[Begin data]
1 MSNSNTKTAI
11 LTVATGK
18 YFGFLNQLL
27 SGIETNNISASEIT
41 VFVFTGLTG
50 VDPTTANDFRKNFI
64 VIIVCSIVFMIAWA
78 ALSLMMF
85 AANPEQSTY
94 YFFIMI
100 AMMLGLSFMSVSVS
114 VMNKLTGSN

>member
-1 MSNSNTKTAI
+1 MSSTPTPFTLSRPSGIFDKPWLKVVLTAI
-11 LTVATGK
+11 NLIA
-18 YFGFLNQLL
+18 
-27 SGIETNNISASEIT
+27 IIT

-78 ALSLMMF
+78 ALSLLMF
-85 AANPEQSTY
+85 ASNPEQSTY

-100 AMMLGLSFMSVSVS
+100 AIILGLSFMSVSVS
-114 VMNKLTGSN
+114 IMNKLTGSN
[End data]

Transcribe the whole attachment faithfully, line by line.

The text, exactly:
1 MSNSNTKTAI
11 LTVATGK
18 YFGFLNQLL
27 SGIETNNISASEIT
41 VFVFTGLTG
50 VDPTTANDFRKNFI
64 VIIVCSIVFMIAWA
78 ALSLMMF
85 AANPEQSTY
94 YFFIMI
100 AMMLGLSFMSVSVS
114 VMNKLTGSN

>member
-1 MSNSNTKTAI
+1 MSSTPTPFTLSRPSGIFDKPWLKVVLTAI
-11 LTVATGK
+11 NLIA
-18 YFGFLNQLL
+18 
-27 SGIETNNISASEIT
+27 IIT

-78 ALSLMMF
+78 ALSLLMF
-85 AANPEQSTY
+85 ASNPEQSTY

-100 AMMLGLSFMSVSVS
+100 AIILGLSFMSVSVS
-114 VMNKLTGSN
+114 IMNKLTGSN